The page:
Bat House Design Guidelines

Research Reveals bats prefer larger houses
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FBN has worked with Merlin Tuttle and
BCI on a variety of projects for over 30 years

Bat House Certification
and Bat Aproved Logo

FBN’s founder, Laura Finn,
was a contributing editor to
the 2013 revision of BCI’s BHBHB

BCI Bat House
Builders Handbook

Bat House Minimum Design Standards and Recommendations:

When it comes right down to it, bat houses are no different than any real estate — occupancy is influenced by both architectural design and location, location, location. Bats are all too often found in sub-optimal locations when access to suitable roosts is limited. Please don't provide bats with suboptimal roosting sites, it doesn't help in the long run and it's easy to give them what they need. The suggestions below are based on data from long term research conducted by Fly By Night and data from BCI’s Bat House Research program.

The following minimum guidelines are incorporated in to every bat houses we build — our standards are high. We refuse to put our name on smaller and simpler designs that lack the quality we are proud of and have declined offers from others who want to build bat houses for us, but our goal is not to simply sell a lot of bat houses. Our goal is to offer an attractive and effective bat house that provides bats with safe, quality and long-term roosting sites.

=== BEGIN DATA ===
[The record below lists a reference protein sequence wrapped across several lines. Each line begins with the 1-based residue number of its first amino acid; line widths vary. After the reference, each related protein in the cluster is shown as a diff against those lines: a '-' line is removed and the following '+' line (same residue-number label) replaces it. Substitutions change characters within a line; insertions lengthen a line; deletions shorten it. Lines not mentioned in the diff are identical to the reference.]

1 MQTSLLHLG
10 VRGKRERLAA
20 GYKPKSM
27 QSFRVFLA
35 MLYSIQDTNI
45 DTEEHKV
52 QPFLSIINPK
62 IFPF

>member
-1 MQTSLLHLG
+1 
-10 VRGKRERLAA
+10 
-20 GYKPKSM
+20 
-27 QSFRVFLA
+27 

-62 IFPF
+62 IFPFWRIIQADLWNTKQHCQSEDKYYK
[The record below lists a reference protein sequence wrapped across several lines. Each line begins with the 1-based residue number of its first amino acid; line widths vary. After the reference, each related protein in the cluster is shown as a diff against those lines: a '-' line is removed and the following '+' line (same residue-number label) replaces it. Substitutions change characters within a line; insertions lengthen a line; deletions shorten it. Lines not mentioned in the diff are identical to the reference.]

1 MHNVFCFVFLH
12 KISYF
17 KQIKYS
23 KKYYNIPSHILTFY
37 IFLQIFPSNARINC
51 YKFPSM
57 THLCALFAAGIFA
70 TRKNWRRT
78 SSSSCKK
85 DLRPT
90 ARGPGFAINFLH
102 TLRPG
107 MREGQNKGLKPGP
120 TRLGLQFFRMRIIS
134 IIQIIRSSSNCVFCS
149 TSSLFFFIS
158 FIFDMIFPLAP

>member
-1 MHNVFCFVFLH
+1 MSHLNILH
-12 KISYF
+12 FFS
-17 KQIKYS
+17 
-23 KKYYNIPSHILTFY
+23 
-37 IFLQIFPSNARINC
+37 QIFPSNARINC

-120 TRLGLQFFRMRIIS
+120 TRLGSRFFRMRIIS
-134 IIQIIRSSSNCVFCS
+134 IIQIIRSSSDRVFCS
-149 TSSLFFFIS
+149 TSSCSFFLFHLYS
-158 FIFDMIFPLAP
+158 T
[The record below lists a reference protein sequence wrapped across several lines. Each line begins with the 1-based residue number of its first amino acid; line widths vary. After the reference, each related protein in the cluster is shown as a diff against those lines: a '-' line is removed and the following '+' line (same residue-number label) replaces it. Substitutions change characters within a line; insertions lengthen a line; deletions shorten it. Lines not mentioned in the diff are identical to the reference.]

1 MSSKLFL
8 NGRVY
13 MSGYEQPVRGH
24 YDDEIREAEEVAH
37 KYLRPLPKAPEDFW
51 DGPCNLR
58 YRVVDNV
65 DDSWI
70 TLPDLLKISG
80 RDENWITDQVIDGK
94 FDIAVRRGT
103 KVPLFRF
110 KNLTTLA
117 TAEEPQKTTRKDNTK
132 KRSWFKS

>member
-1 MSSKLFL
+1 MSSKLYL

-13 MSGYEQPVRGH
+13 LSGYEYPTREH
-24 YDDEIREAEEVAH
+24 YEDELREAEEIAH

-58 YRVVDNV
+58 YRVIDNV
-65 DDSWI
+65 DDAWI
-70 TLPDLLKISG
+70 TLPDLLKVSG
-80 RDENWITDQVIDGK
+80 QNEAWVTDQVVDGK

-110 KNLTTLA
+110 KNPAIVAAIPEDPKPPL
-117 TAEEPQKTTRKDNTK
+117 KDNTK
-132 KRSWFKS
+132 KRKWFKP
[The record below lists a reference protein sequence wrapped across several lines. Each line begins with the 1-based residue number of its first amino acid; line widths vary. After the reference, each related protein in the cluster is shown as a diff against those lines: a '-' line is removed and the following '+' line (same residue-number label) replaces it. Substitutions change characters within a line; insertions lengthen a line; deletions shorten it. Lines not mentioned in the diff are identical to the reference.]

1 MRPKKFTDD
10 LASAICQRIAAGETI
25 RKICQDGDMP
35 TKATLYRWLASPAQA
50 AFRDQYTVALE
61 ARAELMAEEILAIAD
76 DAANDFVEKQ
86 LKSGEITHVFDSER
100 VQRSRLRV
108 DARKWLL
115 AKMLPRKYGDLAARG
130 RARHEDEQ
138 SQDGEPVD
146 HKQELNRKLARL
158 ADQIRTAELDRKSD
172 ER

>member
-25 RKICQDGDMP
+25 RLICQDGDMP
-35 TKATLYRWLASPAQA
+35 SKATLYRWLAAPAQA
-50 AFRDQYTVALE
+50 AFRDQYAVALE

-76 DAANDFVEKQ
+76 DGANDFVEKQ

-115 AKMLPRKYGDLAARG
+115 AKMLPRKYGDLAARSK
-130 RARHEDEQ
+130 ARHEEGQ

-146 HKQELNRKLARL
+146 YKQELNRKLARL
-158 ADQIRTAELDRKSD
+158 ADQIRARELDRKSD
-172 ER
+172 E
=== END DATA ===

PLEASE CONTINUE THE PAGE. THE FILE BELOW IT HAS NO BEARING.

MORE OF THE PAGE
Our bat houses are proven sucessful at providing homes for homeless bats.

Research shows that

  • Bats prefer larger bat houses.
    • Larger is always better, avoid tall narrow bat houses with widely spaced crevices.
    • Three or more interior chambers are necessary to provide the needed thermal profile conditions.
    • ***Small single chamber bat houses are acceptable ONLY IF mounted directly onto to the side of a structure for thermal stability.

  • Optimal roosting chambers
    • Vertical crevice height should be 18—24 inches
    • Horizontal crevice width of 24 inches. (minimum)
    • Crevice spacing of 3/4 —7/8 inches
    • ***Larger spacing increases the potential for mud daubers, wasps and other competition.

  • Bats prefer bat houses that are warm, dry AND well ventilated.
    • A medium shade of paint or stain will enhance solar warming, but ventilation is important to avoid over heating
    ***add link to regional map for bat house shade***

  • Caulked and painted bat houses are more likely to be occupied than bare wood bat houses.
    • Use of a high quality water based caulking on all joints and latex paint or wood sealer will add years to your bat house and keep the occupants warm and dry.
  • The bat house should be easy to enter / exit and easy to hang on.
    • A 4” - 6” landing pad will make it easy for bats to enter.
    • All roosting surfaces should have a rough texture that bats can easily climb and hang on
      • ***Roosting substrate is very important, bats have difficulty hanging onto smooth surfaces and there is an increased risk of pups falling from the roost.
    • Surfaces should be roughened or grooved manually.
      • ***We strongly discourage attaching screen or other materials to roughen a smooth surface. Our early research revealed significant problems caused by screen failure.

Questions About Bat Houses or Alternate Roost Options??
Contact Us
Fly By Night, Inc. The Bat Specialists
P.O. Box 562
Osteen, FL 32764-0562
Phone: 407-414-2142
E-mail Us (laura*at*

© Fly By Night, Inc.